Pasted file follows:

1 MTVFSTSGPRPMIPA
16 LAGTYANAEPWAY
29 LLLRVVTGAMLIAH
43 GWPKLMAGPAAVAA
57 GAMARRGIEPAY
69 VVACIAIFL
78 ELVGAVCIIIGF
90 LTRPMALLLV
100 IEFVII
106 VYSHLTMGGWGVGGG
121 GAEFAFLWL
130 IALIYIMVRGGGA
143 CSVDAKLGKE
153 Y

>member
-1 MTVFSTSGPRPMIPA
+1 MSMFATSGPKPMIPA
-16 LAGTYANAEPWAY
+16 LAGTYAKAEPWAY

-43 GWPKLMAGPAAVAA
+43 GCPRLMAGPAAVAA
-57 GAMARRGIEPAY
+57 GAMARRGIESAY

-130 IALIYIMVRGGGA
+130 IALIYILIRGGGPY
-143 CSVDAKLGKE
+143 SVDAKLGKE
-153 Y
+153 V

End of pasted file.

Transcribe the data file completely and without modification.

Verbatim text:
1 MTVFSTSGPRPMIPA
16 LAGTYANAEPWAY
29 LLLRVVTGAMLIAH
43 GWPKLMAGPAAVAA
57 GAMARRGIEPAY
69 VVACIAIFL
78 ELVGAVCIIIGF
90 LTRPMALLLV
100 IEFVII
106 VYSHLTMGGWGVGGG
121 GAEFAFLWL
130 IALIYIMVRGGGA
143 CSVDAKLGKE
153 Y

>member
-1 MTVFSTSGPRPMIPA
+1 MSMFATSGPKPMIPA
-16 LAGTYANAEPWAY
+16 LAGTYAKAEPWAY

-43 GWPKLMAGPAAVAA
+43 GCPRLMAGPAAVAA
-57 GAMARRGIEPAY
+57 GAMARRGIESAY

-130 IALIYIMVRGGGA
+130 IALIYILIRGGGPY
-143 CSVDAKLGKE
+143 SVDAKLGKE
-153 Y
+153 V